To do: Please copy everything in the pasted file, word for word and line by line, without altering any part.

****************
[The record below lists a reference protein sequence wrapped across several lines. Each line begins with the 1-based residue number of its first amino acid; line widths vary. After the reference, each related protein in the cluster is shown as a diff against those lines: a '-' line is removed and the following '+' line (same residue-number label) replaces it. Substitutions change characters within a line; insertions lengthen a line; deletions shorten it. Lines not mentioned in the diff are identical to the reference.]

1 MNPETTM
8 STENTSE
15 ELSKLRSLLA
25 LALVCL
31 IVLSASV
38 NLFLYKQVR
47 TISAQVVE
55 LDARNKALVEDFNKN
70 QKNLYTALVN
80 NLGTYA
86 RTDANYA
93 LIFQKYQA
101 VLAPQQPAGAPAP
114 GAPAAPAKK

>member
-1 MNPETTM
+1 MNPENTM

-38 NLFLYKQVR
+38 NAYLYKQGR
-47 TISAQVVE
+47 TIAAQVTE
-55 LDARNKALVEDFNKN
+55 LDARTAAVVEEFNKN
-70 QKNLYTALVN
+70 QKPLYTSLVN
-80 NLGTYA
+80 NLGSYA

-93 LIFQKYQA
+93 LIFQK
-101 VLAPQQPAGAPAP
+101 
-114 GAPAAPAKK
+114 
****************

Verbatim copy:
[The record below lists a reference protein sequence wrapped across several lines. Each line begins with the 1-based residue number of its first amino acid; line widths vary. After the reference, each related protein in the cluster is shown as a diff against those lines: a '-' line is removed and the following '+' line (same residue-number label) replaces it. Substitutions change characters within a line; insertions lengthen a line; deletions shorten it. Lines not mentioned in the diff are identical to the reference.]

1 MNPETTM
8 STENTSE
15 ELSKLRSLLA
25 LALVCL
31 IVLSASV
38 NLFLYKQVR
47 TISAQVVE
55 LDARNKALVEDFNKN
70 QKNLYTALVN
80 NLGTYA
86 RTDANYA
93 LIFQKYQA
101 VLAPQQPAGAPAP
114 GAPAAPAKK

>member
-1 MNPETTM
+1 MNPENTM

-38 NLFLYKQVR
+38 NAYLYKQGR
-47 TISAQVVE
+47 TIAAQVTE
-55 LDARNKALVEDFNKN
+55 LDARTAAVVEEFNKN
-70 QKNLYTALVN
+70 QKPLYTSLVN
-80 NLGTYA
+80 NLGSYA

-93 LIFQKYQA
+93 LIFQK
-101 VLAPQQPAGAPAP
+101 
-114 GAPAAPAKK
+114 